MSc Nuclear Science and Technology

Year of entry: 2024

Course unit details:
Severe Accidents

Course unit fact file
Unit code PHYS65280
Credit rating 15
Unit level FHEQ level 7 – master's degree or fourth year of an integrated master's degree
Teaching period(s) Full year
Available as a free choice unit? No


An introduction to nuclear severe accidents for light water reactors.


•  Contextualise severe accidents in the basic principles of a safety case and provide a history of how the field developed from the early Chicago Pile experiments. 
•  Establish a grounding in aspects of thermal-hydraulics, thermodynamics and material science that are relevant to severe accidents.
•  Introduce the fields of fission product release mechanics, chemistry and aerosol physics.
•  Provide an overview of the environmental consequences of a nuclear severe accident.
•  Introduce some of the methods used in industrial analyses of severe accident transients.
•  Provide an appreciation of the inherent uncertainties of a severe accident.

Learning outcomes

ILO 1 - Describe and explain the physics and chemistry phenomena that are expected to occur in the nuclear power plant if sustainable cooling of the core cannot be re-established.
ILO 2 - Balance the positive and negative aspects of some severe accident phenomena in terms of the different risk outcomes.
ILO 3 - Solve practical problems through calculation and / or deduction in order to estimate or bound plant responses or consequences.
ILO 4 - Interpret phase diagrams and apply a basis in material science in order to provide insight into material behaviours in a degraded core environment.
ILO 5 - Apply an understanding of thermal-hydraulics and fluid mechanics in order to provide insight into the thermal behaviour of a degraded core.
ILO 6 - Compare and contrast prospective severe accident outcomes through an understanding of the phenomenology and apply deduction based on different initial conditions.

Teaching and learning methods

A. Knowledge and Understanding 
Students are taught via directed reading (pre-course) and directly in appropriately equipped rooms at the institution delivering the module. Learning is consolidated in tutorial and review sessions.

•    Pre-course directed reading                            
•    Direct Teaching
•    Tutorial sessions

B. Intellectual Skills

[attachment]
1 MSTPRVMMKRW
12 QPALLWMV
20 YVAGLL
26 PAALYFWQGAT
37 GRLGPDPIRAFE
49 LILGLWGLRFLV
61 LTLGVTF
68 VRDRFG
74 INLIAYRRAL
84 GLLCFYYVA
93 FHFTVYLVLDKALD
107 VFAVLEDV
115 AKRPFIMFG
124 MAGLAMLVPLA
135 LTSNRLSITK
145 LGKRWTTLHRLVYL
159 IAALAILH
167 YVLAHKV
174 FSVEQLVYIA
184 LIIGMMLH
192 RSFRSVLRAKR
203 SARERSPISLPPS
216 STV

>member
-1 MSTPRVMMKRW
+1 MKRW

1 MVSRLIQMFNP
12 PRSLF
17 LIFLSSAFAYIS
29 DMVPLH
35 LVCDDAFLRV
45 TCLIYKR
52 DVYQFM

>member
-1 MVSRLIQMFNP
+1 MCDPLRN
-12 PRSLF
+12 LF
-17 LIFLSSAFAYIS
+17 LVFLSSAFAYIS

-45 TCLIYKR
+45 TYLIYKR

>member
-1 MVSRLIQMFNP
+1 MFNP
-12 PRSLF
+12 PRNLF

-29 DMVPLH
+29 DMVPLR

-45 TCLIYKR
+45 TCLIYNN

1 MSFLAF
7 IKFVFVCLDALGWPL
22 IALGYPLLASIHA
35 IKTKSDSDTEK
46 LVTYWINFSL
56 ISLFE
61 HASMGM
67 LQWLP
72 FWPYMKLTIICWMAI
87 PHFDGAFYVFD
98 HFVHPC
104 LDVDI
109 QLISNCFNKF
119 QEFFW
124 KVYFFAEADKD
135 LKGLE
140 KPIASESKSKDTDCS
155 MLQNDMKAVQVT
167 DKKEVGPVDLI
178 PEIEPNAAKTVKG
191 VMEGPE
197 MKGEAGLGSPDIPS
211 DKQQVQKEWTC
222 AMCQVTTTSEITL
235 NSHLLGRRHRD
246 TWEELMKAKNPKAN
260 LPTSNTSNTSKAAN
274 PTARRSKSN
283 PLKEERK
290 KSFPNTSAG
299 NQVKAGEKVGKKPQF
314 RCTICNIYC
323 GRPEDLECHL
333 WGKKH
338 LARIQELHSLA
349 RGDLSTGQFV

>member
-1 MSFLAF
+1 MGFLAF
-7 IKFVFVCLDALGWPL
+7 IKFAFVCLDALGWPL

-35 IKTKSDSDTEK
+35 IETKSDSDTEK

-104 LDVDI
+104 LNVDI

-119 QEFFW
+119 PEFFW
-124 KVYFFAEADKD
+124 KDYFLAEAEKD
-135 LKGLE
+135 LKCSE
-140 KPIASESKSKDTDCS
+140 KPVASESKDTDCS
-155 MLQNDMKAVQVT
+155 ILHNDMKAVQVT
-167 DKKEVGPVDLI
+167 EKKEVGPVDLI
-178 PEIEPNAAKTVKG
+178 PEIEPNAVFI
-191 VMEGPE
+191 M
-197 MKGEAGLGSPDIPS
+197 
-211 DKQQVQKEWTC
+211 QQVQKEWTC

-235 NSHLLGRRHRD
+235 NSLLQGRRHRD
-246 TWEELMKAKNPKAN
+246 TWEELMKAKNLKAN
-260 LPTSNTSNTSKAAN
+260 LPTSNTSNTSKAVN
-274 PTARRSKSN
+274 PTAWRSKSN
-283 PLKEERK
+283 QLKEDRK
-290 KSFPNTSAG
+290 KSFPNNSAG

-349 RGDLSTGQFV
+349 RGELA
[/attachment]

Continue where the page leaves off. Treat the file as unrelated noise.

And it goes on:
Students are able to exercise their intellectual skills through in-class discussion, tutorial sessions, and the completion of the assigned post-module criticality safety assessment.

•    In-class discussion
•    Post-course assignment

C. Practical Skills
Students are able to exercise their practical skills through tutorial sessions and completion of the assigned post-module criticality safety assessment.

•    Tutorial sessions
•    Post-course assignment

D. Transferable Skills and Personal Qualities
Students are able to enhance their transferable skills through in-class discussion, tutorial sessions, and the completion of the assigned post-module criticality safety assessment.

•    In-class discussion
•    Tutorial sessions
•    Assignment exercise
•    Post-course assignment

Assessment methods

Method Weight
Written exam 70%
Written assignment (inc essay) 30%

Feedback methods

Feedback provided on strong, weak or missing aspects of the assignment. Score provided for examination.

Recommended reading

The principal text for the course is “Nuclear Safety in Light Water Reactors”, Bal Raj Seghal.
This course is designed to be self-contained, but students may benefit from some background reading. The content of any pre-course reading that also appears in the lecture series can be assessed.
Texts that are intended to provide background support for the study of severe accidents but not directly related to the field are as follows: 
Thermal Physics: C.B.P Finn, A. Rex (3rd Edition).
Fundamentals of Heat and Mass Transfer (6th Edition), De Witt et al.
Material Science and Engineering (10th Edition), W. Callister & G Rethwisch.

Study hours

Scheduled activity hours
Lectures 35
Independent study hours
Independent study 115

Teaching staff

Staff member Role
Martin Turner Unit coordinator

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